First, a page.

At the core of this is the energy impact on two specific components of the ESP: The motor and the surface controller, which use the most power in a typical setup. Near the bottom of your Down Hole ESP setup is an electric motor -- by using an induction motor as opposed to a synchronous motor, you can see large reductions in energy consumption. In addition, variable speed drives (VSDs) can be used with ESP systems to further improve efficiency and reduce energy usage; this is the surface controller we mentioned earlier, which helps deliver power to the electric motor down below. 

When you put all of this together, you can see that electric submersible pump systems have a reduced energy consumption requirement when compared to other kinds of artificial lift, making them more sustainable from an energy standpoint.

Limited Surface Footprint

There are also several ways ESPs using artificial lift reduce the overall carbon footprint on the surface of the setup. For one, their lack of hazardous external moving parts is in contrast to other systems, such as gas-lift systems that have an entire compression system on the surface; with an ESP, there's only a wellhead and a basic controller, with nothing else that might threaten safety or the environment.

Last but not least, ESPs don't produce any kind of flaring (the combustion of gas that's a byproduct of the oil production process), which is yet another way these kinds of lift systems can help you reduce your facility's carbon footprint.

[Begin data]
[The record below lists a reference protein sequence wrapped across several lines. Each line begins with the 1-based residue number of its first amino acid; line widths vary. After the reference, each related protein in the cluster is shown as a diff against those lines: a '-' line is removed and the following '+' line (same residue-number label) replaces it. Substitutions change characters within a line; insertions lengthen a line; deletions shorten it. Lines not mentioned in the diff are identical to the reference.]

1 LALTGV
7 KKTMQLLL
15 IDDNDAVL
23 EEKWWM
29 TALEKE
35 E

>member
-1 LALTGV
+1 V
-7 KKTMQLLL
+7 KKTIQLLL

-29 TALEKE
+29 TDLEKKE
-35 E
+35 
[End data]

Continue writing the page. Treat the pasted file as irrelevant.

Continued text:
Low Noise Levels

Noise isn't often enough considered when it comes to sustainability and eco-friendliness, but it's actually a major pollutant in many cases. This is particularly true in the oil and gas industry, where facilities are often located near either residential areas or protected wildlife habitats; in either case, excessive noise can have a major negative impact.

Electric submersible pumps don't produce any kind of significant noise when in operation, which helps to reduce their overall environmental impact. This is in contrast to other kinds of artificial lift systems, such as gas lift, which can be quite loud; with an electric submersible pump, you can avoid disturbing either people or animals near your facility.

In conclusion, electric submersible pumps offer a number of advantages from a sustainability perspective for producers in the oil and gas industry. These include reduced energy requirements, a limited surface footprint, and low noise levels. When compared to other kinds of artificial lift systems, ESPs offer a more sustainable choice for oil and gas producers who are looking to reduce their environmental impact.

For more on this, or to learn about any of our ESP products or other well pump solutions, speak to our team at Extract Production today.